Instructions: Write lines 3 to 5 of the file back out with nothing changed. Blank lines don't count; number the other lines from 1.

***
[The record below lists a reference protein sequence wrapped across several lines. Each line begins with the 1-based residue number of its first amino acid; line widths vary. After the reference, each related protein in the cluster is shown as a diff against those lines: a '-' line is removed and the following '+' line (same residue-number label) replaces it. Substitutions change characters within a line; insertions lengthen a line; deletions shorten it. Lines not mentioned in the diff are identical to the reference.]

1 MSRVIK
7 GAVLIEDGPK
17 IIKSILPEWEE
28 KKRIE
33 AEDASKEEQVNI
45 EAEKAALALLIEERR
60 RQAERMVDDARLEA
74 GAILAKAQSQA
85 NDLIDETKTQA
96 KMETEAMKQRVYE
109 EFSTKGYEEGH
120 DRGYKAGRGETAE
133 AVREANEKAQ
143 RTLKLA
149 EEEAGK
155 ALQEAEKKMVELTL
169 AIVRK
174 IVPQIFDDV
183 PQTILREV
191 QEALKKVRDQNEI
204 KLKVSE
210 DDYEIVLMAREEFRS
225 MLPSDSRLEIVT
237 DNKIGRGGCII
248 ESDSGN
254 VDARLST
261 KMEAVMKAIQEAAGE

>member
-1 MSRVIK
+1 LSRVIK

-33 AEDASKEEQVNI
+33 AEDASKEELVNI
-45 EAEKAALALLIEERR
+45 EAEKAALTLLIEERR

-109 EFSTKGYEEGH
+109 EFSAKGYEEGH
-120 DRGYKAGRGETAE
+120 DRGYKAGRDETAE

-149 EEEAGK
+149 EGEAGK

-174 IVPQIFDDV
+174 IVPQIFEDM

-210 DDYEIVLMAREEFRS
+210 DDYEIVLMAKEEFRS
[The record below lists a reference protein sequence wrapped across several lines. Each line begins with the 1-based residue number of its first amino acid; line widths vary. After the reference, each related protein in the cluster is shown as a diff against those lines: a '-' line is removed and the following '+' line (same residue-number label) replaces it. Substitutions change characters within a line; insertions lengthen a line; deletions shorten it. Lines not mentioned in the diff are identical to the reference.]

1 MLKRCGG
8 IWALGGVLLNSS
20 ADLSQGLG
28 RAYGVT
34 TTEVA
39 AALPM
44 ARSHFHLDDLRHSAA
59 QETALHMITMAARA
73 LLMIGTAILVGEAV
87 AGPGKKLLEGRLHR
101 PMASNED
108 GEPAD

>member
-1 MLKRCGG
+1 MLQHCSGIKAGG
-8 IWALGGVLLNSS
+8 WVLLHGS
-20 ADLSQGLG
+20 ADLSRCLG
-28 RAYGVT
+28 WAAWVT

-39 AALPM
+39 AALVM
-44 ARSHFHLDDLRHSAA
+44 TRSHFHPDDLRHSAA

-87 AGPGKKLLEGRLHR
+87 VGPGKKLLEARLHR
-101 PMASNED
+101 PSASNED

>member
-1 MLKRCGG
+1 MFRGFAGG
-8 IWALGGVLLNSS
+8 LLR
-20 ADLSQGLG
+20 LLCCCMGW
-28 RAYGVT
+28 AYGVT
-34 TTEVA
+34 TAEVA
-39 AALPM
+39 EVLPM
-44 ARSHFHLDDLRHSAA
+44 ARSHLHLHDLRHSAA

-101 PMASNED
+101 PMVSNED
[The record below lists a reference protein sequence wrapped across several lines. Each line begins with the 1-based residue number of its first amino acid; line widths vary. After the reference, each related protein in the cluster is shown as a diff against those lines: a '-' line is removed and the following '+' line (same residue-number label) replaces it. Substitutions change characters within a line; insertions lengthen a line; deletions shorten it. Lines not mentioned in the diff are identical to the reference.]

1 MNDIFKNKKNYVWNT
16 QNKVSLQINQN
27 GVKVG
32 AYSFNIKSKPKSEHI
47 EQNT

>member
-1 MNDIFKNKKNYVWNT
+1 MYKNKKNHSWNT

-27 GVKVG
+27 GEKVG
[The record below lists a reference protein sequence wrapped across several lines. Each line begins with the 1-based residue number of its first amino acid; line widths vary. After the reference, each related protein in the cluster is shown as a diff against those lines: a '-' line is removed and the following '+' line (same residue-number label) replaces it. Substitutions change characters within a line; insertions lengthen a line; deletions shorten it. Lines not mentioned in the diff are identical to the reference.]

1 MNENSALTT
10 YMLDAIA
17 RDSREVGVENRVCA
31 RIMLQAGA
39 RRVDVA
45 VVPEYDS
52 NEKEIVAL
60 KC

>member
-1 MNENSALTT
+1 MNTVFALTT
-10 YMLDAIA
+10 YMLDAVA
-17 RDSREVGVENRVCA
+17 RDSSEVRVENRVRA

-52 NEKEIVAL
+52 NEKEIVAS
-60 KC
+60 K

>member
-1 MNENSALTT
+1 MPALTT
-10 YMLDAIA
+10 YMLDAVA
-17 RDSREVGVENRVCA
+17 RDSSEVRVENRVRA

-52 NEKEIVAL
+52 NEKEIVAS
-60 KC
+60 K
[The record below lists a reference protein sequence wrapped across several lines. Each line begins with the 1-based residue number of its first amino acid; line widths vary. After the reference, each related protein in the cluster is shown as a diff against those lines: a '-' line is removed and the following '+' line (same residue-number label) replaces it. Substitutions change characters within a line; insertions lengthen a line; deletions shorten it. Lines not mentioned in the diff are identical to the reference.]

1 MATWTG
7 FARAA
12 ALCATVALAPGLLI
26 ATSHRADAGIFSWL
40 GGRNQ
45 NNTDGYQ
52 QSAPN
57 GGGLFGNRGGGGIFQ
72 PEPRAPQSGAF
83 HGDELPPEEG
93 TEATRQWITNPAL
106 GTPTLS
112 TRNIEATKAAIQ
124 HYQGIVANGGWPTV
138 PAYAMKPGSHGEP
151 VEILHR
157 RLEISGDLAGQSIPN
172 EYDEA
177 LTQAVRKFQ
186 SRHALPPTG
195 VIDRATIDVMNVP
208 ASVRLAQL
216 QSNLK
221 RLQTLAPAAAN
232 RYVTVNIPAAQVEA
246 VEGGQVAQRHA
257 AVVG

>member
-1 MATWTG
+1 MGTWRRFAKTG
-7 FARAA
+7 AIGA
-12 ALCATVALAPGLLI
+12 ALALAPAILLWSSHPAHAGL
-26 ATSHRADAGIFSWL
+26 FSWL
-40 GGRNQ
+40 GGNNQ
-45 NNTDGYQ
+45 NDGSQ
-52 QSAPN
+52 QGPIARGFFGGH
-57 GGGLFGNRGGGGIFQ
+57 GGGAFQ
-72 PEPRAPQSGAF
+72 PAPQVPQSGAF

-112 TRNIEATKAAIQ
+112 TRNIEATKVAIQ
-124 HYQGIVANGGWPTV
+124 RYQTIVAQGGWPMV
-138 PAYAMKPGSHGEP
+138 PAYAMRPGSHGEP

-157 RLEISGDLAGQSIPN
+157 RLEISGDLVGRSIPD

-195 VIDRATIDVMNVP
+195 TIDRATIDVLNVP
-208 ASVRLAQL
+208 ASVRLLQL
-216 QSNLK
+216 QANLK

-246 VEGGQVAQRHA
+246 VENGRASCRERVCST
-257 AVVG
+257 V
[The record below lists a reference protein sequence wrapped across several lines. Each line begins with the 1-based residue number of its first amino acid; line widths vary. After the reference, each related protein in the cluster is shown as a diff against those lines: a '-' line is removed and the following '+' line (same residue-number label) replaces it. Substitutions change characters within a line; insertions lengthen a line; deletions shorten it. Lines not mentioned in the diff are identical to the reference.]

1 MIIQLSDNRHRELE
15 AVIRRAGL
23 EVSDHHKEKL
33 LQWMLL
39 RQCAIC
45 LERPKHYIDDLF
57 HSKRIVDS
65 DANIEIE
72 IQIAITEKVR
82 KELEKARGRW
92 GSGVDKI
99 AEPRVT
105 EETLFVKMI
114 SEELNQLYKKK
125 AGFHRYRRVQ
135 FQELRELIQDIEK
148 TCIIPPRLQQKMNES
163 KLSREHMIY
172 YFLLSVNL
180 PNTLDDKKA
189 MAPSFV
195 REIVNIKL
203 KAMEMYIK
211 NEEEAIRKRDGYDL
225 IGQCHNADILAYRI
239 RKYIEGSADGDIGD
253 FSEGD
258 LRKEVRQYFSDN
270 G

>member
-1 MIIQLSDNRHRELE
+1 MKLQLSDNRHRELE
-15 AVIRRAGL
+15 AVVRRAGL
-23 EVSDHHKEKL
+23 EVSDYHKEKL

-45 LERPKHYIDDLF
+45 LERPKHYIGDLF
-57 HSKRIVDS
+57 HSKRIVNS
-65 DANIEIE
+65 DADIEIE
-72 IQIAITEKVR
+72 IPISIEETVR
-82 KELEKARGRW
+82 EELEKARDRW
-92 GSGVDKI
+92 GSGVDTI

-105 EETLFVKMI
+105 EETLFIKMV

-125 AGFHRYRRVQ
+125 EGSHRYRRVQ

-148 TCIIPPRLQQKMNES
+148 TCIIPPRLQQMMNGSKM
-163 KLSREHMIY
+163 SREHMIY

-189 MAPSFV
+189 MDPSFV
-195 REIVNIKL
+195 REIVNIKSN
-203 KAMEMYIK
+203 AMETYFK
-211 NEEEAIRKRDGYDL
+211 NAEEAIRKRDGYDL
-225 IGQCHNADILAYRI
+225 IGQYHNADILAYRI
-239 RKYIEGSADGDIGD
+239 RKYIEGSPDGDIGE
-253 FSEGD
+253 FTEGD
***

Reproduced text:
7 GAVLIEDGPK
17 IIKSILPEWEE
28 KKRIE